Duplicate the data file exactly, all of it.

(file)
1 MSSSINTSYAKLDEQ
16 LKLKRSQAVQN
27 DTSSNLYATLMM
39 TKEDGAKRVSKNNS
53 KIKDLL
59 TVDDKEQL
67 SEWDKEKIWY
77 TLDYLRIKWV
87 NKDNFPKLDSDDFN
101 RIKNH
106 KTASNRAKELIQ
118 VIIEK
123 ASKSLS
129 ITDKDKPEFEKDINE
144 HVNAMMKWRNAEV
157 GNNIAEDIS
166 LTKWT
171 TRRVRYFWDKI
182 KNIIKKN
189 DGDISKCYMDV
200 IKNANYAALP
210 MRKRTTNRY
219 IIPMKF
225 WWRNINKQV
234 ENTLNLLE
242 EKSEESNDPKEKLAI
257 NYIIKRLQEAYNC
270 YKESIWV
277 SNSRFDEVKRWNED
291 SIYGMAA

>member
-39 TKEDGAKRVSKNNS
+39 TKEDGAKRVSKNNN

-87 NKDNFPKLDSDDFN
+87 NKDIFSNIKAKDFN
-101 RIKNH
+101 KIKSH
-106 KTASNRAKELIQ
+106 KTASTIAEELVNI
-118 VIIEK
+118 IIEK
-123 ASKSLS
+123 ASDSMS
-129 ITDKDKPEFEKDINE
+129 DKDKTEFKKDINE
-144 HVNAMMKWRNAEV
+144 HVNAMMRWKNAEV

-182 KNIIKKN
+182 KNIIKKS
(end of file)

1 MSSSINTSYAKLDEQ
16 LKLKRSQAVQN
27 DTSSNLYATLMM
39 TKEDGAKRVSKNNS
53 KIKDLL
59 TVDDKEQL
67 SEWDKEKIWY
77 TLDYLRIKWV
87 NKDNFPKLDSDDFN
101 RIKNH
106 KTASNRAKELIQ
118 VIIEK
123 ASKSLS
129 ITDKDKPEFEKDINE
144 HVNAMMKWRNAEV
157 GNNIAEDIS
166 LTKWT
171 TRRVRYFWDKI
182 KNIIKKN
189 DGDISKCYMDV
200 IKNANYAALP
210 MRKRTTNRY
219 IIPMKF
225 WWRNINKQV
234 ENTLNLLE
242 EKSEESNDPKEKLAI
257 NYIIKRLQEAYNC
270 YKESIWV
277 SNSRFDEVKRWNED
291 SIYGMAA

>member
-39 TKEDGAKRVSKNNS
+39 TKEDGAKRVSKNNN

-87 NKDNFPKLDSDDFN
+87 NKDIFSNIKAKDFN
-101 RIKNH
+101 KIKSH
-106 KTASNRAKELIQ
+106 KTASTIAEELVNI
-118 VIIEK
+118 IIEK
-123 ASKSLS
+123 ASDSMS
-129 ITDKDKPEFEKDINE
+129 DKDKTEFKKDINE
-144 HVNAMMKWRNAEV
+144 HVNAMMRWKNAEV

-182 KNIIKKN
+182 KNIIKKS